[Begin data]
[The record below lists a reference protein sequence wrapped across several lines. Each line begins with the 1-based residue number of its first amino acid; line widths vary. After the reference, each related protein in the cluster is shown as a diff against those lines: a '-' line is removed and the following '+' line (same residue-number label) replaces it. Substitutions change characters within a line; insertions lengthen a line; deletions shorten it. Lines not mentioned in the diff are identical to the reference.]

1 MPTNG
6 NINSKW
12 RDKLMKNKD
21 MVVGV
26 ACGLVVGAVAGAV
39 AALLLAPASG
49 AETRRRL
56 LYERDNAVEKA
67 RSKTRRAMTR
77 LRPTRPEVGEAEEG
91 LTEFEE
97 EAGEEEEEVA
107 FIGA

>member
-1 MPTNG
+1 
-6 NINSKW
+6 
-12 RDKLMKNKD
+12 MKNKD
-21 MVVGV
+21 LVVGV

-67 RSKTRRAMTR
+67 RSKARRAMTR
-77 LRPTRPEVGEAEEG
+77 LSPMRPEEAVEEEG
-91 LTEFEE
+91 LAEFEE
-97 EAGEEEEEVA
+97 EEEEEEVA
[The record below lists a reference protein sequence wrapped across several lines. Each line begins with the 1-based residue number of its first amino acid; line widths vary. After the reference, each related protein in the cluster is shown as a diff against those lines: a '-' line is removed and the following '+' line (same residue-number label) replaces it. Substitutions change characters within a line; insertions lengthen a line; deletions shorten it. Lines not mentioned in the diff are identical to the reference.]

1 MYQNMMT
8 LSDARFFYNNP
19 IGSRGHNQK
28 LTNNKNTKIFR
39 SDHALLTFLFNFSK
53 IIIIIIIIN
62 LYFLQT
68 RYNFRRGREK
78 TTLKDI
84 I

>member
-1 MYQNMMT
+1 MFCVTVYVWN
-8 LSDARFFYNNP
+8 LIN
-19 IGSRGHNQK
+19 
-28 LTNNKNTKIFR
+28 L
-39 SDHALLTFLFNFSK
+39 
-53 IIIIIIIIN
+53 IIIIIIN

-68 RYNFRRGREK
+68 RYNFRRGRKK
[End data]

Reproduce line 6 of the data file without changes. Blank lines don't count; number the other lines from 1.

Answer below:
26 ACGLVVGAVAGAV